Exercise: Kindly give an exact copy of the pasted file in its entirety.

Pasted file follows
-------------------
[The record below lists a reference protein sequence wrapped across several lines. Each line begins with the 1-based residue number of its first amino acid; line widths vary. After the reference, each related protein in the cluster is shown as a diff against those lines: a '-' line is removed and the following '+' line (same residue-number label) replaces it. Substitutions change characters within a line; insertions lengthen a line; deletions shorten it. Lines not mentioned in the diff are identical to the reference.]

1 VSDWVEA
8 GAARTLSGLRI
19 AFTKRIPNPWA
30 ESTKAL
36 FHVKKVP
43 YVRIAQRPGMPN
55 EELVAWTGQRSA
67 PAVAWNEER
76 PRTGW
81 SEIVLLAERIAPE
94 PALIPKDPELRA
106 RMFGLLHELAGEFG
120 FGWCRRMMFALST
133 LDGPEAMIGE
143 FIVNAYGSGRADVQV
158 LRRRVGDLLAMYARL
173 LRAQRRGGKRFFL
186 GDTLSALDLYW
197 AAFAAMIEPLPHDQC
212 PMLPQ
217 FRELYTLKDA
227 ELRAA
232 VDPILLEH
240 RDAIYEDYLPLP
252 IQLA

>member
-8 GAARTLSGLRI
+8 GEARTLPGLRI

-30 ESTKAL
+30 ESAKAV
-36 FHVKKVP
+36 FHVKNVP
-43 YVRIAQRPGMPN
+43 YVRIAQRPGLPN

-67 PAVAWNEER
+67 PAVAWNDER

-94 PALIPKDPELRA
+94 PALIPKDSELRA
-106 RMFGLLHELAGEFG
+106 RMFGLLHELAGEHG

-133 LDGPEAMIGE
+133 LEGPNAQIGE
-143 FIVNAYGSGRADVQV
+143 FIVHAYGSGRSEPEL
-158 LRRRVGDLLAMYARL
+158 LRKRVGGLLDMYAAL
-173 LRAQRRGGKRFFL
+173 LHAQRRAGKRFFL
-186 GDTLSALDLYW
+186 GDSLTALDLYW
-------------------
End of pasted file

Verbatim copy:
[The record below lists a reference protein sequence wrapped across several lines. Each line begins with the 1-based residue number of its first amino acid; line widths vary. After the reference, each related protein in the cluster is shown as a diff against those lines: a '-' line is removed and the following '+' line (same residue-number label) replaces it. Substitutions change characters within a line; insertions lengthen a line; deletions shorten it. Lines not mentioned in the diff are identical to the reference.]

1 VSDWVEA
8 GAARTLSGLRI
19 AFTKRIPNPWA
30 ESTKAL
36 FHVKKVP
43 YVRIAQRPGMPN
55 EELVAWTGQRSA
67 PAVAWNEER
76 PRTGW
81 SEIVLLAERIAPE
94 PALIPKDPELRA
106 RMFGLLHELAGEFG
120 FGWCRRMMFALST
133 LDGPEAMIGE
143 FIVNAYGSGRADVQV
158 LRRRVGDLLAMYARL
173 LRAQRRGGKRFFL
186 GDTLSALDLYW
197 AAFAAMIEPLPHDQC
212 PMLPQ
217 FRELYTLKDA
227 ELRAA
232 VDPILLEH
240 RDAIYEDYLPLP
252 IQLA

>member
-8 GAARTLSGLRI
+8 GEARTLPGLRI

-30 ESTKAL
+30 ESAKAV
-36 FHVKKVP
+36 FHVKNVP
-43 YVRIAQRPGMPN
+43 YVRIAQRPGLPN

-67 PAVAWNEER
+67 PAVAWNDER

-94 PALIPKDPELRA
+94 PALIPKDSELRA
-106 RMFGLLHELAGEFG
+106 RMFGLLHELAGEHG

-133 LDGPEAMIGE
+133 LEGPNAQIGE
-143 FIVNAYGSGRADVQV
+143 FIVHAYGSGRSEPEL
-158 LRRRVGDLLAMYARL
+158 LRKRVGGLLDMYAAL
-173 LRAQRRGGKRFFL
+173 LHAQRRAGKRFFL
-186 GDTLSALDLYW
+186 GDSLTALDLYW